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Vaginal bleeding occurs in up to 20-40% of women during their pregnancy. Miscarriage (threatened, inevitable, incomplete, complete) is the most common cause of bleeding occurring in 15-20% of pregnancies. Ectopic pregnancy is less common occurring in 2% of pregnancies. Although uncommon, ruptured ectopic pregnancy can be life threatening and should be always considered with vaginal bleeding in a pregnant woman. Other causes of bleeding include cervical, vaginal, or uterine pathology (eg. polyps, inflammation/infection, trophoblastic disease, etc.). In addition, women may have bleeding in early pregnancy from implantation.
Transvaginal pelvic ultrasound is key for the evaluation of women in the first trimester who present with vaginal bleeding. The purpose of this test is to determine if the pregnancy is intrauterine or extrauterine (ectopic) and, if the pregnancy is viable (fetal cardiac activity - typically first detected at 5.5 to 6 weeks) or nonviable.
To define a failed pregnancy, the criteria use are based upon the development of a yolk sac or embryo once the gestational sac has reached ≥25 mm MSD. Other important components evaluated by the ultrasound include:
Patients with threatened miscarriage should be managed expectantly. Close follow up with weekly transvaginal ultrasounds is necessary until a viable pregnancy is confirmed or excluded.
In patients where fetal cardiac activity is present at 7-11 weeks, 90-96% of pregnancies do no miscarry. These cases likely represent a disruption of decidual vessels at the maternal-fetal interface.
If a Rhesus (Rh) D-negative pregnant woman is exposed to fetal D-positive red cells they are at risk for developing anti-D antibodies. If a mother has developed these antibodies from previous pregnancies then their Rh(D) positive fetuses/neonates are at risk of developing hemolytic disease of the fetus and newborn, which can be associated with serious morbidity or mortality.
To prevent Rh(D) alloimmunization, RH positive women are given anti-D immunoglobulin whenever they are at risk of exposing their fetus (eg. vaginal bleeding). Anti-D immunoglobulin is produced from pooled plasma with high titers of IgG antibodies to D-positive erythrocytes.
Multiple small studies including several meta-analyses have looked at the use of progestins to reduce the risk of threatened miscarriage. Initial results appear promising with decreased rates of fetal loss and no signs of congenital anomalies or pregnancy-induced hypertension. However, due to the small amount of data this treatment is not widely in use at this time.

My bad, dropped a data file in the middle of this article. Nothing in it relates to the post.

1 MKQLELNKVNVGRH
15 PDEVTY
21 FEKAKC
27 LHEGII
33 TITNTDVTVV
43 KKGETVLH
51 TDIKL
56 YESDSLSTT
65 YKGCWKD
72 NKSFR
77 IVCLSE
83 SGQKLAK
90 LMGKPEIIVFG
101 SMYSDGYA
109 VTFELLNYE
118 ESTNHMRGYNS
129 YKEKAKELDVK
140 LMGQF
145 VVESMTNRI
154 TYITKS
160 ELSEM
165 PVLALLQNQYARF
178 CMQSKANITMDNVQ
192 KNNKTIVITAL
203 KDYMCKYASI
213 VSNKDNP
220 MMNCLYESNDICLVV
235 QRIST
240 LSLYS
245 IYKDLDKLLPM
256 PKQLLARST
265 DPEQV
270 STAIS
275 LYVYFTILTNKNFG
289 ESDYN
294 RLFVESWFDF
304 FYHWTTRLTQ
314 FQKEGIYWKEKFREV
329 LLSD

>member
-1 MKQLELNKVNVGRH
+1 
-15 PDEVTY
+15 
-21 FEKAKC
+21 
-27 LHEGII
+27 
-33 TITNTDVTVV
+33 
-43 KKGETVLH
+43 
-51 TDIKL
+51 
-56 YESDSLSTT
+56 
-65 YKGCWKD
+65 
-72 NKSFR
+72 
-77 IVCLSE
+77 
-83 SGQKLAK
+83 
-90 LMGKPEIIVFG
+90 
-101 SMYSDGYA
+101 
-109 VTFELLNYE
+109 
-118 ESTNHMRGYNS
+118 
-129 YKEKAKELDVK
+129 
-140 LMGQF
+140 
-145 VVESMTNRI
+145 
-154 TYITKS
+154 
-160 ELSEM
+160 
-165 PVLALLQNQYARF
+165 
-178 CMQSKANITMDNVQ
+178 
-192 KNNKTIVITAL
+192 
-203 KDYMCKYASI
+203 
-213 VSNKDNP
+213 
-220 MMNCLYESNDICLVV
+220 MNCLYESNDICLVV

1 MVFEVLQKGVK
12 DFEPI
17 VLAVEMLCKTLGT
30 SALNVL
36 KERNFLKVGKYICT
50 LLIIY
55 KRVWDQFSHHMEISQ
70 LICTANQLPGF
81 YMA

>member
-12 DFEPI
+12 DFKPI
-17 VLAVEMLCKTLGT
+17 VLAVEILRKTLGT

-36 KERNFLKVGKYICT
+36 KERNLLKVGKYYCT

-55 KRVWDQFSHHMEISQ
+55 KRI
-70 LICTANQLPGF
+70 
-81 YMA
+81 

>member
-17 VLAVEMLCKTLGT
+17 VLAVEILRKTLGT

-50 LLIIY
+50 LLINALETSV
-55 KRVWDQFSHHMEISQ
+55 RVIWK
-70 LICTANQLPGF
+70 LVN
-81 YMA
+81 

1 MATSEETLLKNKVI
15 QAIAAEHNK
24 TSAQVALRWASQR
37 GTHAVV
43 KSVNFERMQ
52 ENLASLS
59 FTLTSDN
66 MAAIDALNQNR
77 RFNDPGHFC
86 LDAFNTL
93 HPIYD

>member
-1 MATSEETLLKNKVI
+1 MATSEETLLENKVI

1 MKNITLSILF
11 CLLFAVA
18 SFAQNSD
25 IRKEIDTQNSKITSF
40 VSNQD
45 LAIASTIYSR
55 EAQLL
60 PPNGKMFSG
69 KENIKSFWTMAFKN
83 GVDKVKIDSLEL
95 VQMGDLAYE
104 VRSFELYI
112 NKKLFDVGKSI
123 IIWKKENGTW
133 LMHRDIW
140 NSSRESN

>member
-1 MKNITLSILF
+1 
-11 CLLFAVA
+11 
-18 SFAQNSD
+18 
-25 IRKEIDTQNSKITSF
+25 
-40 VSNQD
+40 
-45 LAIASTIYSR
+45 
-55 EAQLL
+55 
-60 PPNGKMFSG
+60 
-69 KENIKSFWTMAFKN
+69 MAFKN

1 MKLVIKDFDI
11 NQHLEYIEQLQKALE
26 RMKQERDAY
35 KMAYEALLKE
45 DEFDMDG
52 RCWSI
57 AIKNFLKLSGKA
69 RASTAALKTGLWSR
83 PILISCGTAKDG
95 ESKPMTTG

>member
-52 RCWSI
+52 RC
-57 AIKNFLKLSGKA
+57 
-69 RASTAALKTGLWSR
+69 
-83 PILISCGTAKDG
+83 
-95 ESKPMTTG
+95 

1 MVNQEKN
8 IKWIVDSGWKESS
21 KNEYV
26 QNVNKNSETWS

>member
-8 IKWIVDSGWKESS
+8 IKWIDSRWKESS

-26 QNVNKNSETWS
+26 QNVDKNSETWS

Other medications and herbal treatments have been studied, but have not been shown to be efficacious.
Limiting physical activity and sexual intercourse are often advised for patients with threatened miscarriages. However, randomized trials have found that bed rest at home or inpatient is not beneficial in preventing fetal lose. In addition, there are no studies showing abstinence from sexual intercourse decreases the likelihood of fetal loss. It is unclear if extreme physical activity is a risk factor.
Subchorionic hemorrhages are common findings on transvaginal ultrasound. These hemorrhages are a risk factor for spontaneous abortion (OR 2.18), especially when the hemorrhage is 25% or more of the volume of the gestational sac. They are also a risk factor for placental abruption (OR 5.71) and preterm premature rupture of membranes (OR 1.64). Although emphasis is often put on size, location is likely to be more important (with worse outcomes with retoplacental hematomas)
Management for all subchorionic hematomas is expectant. Bed rest does not appear to decrease the risk of fetal loss. Presence of a hematoma is NOT an indication to begin a workup for thrombophilia.
A single hCG is not definitive for interpretation of the viability of a pregnancy. A widely accepted norm is that a gestational sac should be seen once the hCG has reached 1500 IU/L, however recent studies have shown wide variability in these measures. For instance, even in patients whose hCG reaches 2,000-3,000 mIU/mL, there will be 19 ectopic pregnancies and 38 nonviable pregnancies for every viable pregnancy. However, as many as 2% of women can still have viable pregnancies. Therefore, hCG levels must be used in serial measurements, usually 48 hours apart.
In general (but not always)